The July 29 deadline for adding new items to the city of Winona's Capital Improvement Plan (CIP) is fast approaching, but the City Council has not received requested information on options for pedestrian safety improvements. Seven months have passed since a hit-and-run accident at Broadway and Liberty Street left an elderly woman in critical condition, five months since two young men were struck while crossing Broadway at Washington Street, and as many months since Winona City Council members Pam Eyden and George Borzyskowski made repeated calls for city staff to prepare a report on potential pedestrian safety improvements along Broadway. City staff members have given conflicting reports on whether the study is underway, whether consultants have been hired, and who is in charge of the study.
In early May, Public Works Director Keith Nelson told the Winona Post that consultants at Stantec Engineering had been hired to conduct the pedestrian safety study. He specified that the city had returned a signed proposal hiring the company in March or early April. In an email shortly after that interview, Nelson corrected himself, explaining that Stantec had not yet been hired and that the city was still waiting to receive a proposal from the firm, much less sign it, but that the city expected to receive the proposal by mid-May. In mid-June, Nelson said the city had still not received a proposal and he did not when to expect it. Nelson was not available for comment last week, but City Manager Judy Bodway confirmed that a pedestrian improvement proposal would not be part of this Monday's City Council agenda. The agenda had not been posted when the Winona Post went to press.
Other city staff members interviewed in May seemed to think that the study was on hold. City Engineer Brian DeFrang, whom Nelson had said was the point person for the study, said in May, "There's nothing like that going on."
There does appear to be have been some discussion between city staff and Stantec about conducting a study of pedestrian and bicycle safety improvements on Broadway, Huff, and Main streets. Nelson shared excerpts of the firm's notes on the project, which stated Stantec planned to submit a draft proposal and solicit the city's feedback on the proposal's scope before submitting a final proposal.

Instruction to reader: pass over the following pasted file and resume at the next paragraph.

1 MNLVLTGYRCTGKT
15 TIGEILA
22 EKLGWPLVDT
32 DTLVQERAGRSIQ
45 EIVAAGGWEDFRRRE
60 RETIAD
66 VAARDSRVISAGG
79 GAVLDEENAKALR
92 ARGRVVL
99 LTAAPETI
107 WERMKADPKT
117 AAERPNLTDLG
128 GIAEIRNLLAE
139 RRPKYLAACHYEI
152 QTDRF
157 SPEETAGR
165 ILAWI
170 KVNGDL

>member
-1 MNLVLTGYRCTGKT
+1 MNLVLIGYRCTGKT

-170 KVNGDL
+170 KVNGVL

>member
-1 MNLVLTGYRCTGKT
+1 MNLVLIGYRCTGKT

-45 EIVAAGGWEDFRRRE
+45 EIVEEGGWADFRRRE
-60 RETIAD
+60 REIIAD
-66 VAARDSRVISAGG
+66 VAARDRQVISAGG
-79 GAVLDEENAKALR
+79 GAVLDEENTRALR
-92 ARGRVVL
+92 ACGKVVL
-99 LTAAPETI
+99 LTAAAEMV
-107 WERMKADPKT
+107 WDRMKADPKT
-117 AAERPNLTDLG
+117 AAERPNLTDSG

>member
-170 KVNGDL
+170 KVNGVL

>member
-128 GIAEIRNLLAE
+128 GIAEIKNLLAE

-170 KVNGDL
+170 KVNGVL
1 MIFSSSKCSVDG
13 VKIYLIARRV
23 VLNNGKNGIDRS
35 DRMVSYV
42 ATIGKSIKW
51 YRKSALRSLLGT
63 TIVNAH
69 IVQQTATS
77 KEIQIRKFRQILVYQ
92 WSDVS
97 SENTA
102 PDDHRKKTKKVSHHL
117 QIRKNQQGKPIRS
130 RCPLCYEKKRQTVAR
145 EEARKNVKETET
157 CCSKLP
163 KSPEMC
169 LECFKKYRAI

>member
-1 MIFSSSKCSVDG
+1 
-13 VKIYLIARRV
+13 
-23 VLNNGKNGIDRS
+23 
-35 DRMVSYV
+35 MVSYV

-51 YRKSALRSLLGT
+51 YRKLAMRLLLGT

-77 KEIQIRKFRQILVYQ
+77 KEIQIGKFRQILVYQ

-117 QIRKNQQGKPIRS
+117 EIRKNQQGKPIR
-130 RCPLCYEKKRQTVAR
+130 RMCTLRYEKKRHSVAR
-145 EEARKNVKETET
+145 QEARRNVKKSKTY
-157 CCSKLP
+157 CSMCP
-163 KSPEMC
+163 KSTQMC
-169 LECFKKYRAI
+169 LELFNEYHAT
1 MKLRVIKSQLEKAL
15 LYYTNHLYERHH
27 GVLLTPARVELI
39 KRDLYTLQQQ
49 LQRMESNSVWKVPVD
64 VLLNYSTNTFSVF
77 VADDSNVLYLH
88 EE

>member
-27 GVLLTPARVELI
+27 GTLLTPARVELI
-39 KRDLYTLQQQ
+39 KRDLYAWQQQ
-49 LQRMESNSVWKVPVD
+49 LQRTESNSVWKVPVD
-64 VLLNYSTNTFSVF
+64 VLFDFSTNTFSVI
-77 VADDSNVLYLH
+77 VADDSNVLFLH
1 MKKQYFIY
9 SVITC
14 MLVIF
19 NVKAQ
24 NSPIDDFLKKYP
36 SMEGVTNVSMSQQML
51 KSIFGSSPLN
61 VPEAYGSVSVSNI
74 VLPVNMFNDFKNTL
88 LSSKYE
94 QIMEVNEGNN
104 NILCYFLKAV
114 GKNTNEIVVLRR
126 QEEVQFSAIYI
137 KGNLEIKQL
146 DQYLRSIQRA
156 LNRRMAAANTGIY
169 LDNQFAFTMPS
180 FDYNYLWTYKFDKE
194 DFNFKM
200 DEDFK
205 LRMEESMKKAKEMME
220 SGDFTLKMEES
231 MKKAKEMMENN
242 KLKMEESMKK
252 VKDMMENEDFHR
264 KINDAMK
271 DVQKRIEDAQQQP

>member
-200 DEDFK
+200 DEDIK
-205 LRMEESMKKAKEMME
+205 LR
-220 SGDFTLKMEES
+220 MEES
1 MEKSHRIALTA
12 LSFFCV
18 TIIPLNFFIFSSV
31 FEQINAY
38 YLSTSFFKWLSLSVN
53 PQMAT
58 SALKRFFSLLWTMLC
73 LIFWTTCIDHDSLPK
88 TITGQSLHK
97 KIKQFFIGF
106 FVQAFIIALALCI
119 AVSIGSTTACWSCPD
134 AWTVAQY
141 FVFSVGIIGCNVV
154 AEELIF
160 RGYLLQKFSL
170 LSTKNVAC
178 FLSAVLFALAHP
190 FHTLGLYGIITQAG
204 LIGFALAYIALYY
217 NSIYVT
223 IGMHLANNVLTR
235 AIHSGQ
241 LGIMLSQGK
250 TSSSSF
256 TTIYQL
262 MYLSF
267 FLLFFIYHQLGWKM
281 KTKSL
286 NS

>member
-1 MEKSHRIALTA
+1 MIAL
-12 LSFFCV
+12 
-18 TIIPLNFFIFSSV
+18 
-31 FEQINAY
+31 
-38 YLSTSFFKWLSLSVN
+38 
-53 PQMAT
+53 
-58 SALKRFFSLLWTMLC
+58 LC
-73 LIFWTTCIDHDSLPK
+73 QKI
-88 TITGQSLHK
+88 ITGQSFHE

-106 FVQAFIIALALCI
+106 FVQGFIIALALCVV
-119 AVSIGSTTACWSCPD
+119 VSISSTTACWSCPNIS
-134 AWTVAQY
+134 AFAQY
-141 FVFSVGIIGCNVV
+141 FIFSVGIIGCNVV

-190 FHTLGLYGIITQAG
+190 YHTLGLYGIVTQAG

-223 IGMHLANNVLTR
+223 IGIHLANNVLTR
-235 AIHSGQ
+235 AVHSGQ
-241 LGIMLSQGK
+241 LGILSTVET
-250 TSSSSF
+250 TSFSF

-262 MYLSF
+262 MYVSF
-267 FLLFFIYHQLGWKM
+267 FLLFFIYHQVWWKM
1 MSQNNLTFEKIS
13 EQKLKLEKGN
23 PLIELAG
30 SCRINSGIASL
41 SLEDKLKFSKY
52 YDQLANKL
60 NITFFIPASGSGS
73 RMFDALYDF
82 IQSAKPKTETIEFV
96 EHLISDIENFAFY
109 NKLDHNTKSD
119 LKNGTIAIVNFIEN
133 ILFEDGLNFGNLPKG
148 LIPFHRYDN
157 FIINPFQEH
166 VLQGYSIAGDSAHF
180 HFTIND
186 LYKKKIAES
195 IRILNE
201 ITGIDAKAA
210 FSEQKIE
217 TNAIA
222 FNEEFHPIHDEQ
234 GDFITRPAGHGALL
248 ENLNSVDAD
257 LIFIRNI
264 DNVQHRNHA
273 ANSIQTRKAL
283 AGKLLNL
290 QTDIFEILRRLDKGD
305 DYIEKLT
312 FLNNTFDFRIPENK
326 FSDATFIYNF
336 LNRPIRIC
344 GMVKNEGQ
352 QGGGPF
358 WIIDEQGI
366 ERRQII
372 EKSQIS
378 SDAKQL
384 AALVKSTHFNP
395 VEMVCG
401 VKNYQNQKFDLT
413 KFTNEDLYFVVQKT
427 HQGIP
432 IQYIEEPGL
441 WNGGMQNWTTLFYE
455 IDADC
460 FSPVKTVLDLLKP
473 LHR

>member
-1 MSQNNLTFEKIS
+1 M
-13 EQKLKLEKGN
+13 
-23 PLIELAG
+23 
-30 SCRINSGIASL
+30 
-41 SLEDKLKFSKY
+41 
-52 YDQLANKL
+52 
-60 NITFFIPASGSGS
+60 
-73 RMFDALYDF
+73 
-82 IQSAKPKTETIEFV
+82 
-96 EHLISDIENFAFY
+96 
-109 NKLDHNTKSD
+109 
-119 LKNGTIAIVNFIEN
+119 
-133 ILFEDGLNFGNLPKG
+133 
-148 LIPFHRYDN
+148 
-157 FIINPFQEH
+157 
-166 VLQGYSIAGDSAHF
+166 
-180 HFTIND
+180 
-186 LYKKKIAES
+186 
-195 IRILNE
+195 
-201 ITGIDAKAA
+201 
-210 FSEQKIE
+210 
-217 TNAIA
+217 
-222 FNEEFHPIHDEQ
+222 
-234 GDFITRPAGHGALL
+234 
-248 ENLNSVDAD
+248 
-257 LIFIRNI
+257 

'We'll be back sometime'
Members at St. Martin's Lutheran Church were devastated when a fellow church member was struck while walking to choir practice late last November. The woman was hospitalized for weeks. Another member was killed in 2012 while crossing Broadway on her way to church. Shortly after the November 2013 accident, Eyden asked staff to conduct a study of pedestrian safety improvements. A month later, George Borzyskowski again asked staff to conduct a study and suggested that the city consider installing stop signs or stop lights on Broadway. The study is on its way, Bodway told Borzyskowski, and in a subsequent interview, said the study would include a proposal to add traffic controls at signless intersections throughout the city.
In March, a proposal to add stop signs at uncontrolled intersections throughout the city was shared with the council. Broadway was not included. There was no mention of pedestrians. "This whole traffic discussion was brought up after we had a hit-and-run on Broadway," Eyden said at that meeting. What happened to the pedestrian study? Bodway answered, "We just began that study. We have a ways to go. We'll continue that process and we'll be back sometime."
"Maybe it's time to break Broadway up," Borzyskowski suggested at that March meeting, referring to adding stop signs or stop lights. "I don't think we're trying to do that," Bodway responded.
After the November accident, Michelle Alexander, who is a member of St. Martin's Lutheran Church, shared concerns about safety at the intersection, but said she was unsure if a stop sign would be right for Broadway.
Last winter, the city provided the church with a portable pedestrian crossing sign to place on the centerline of Broadway when needed.
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